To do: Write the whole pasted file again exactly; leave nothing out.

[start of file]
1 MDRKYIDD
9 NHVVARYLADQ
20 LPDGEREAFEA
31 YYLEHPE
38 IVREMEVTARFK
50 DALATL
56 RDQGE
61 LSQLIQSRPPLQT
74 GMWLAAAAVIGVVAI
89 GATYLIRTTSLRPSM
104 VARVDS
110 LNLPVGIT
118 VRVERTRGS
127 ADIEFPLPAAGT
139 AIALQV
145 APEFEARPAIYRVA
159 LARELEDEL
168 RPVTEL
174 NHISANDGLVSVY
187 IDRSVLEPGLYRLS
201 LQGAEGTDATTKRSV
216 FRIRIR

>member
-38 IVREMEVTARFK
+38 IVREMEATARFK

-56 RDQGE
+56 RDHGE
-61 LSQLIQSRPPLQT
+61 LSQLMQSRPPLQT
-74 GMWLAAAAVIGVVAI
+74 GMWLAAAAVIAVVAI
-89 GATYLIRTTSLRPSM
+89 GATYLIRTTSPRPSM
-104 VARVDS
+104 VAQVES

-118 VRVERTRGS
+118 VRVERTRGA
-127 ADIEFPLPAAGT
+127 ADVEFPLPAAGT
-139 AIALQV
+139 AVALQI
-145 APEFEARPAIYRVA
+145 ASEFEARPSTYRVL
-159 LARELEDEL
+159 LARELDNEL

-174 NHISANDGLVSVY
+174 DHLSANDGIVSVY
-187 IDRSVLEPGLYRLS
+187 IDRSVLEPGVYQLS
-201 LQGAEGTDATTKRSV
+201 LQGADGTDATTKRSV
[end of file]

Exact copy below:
1 MDRKYIDD
9 NHVVARYLADQ
20 LPDGEREAFEA
31 YYLEHPE
38 IVREMEVTARFK
50 DALATL
56 RDQGE
61 LSQLIQSRPPLQT
74 GMWLAAAAVIGVVAI
89 GATYLIRTTSLRPSM
104 VARVDS
110 LNLPVGIT
118 VRVERTRGS
127 ADIEFPLPAAGT
139 AIALQV
145 APEFEARPAIYRVA
159 LARELEDEL
168 RPVTEL
174 NHISANDGLVSVY
187 IDRSVLEPGLYRLS
201 LQGAEGTDATTKRSV
216 FRIRIR

>member
-38 IVREMEVTARFK
+38 IVREMEATARFK

-56 RDQGE
+56 RDHGE
-61 LSQLIQSRPPLQT
+61 LSQLMQSRPPLQT
-74 GMWLAAAAVIGVVAI
+74 GMWLAAAAVIAVVAI
-89 GATYLIRTTSLRPSM
+89 GATYLIRTTSPRPSM
-104 VARVDS
+104 VAQVES

-118 VRVERTRGS
+118 VRVERTRGA
-127 ADIEFPLPAAGT
+127 ADVEFPLPAAGT
-139 AIALQV
+139 AVALQI
-145 APEFEARPAIYRVA
+145 ASEFEARPSTYRVL
-159 LARELEDEL
+159 LARELDNEL

-174 NHISANDGLVSVY
+174 DHLSANDGIVSVY
-187 IDRSVLEPGLYRLS
+187 IDRSVLEPGVYQLS
-201 LQGAEGTDATTKRSV
+201 LQGADGTDATTKRSV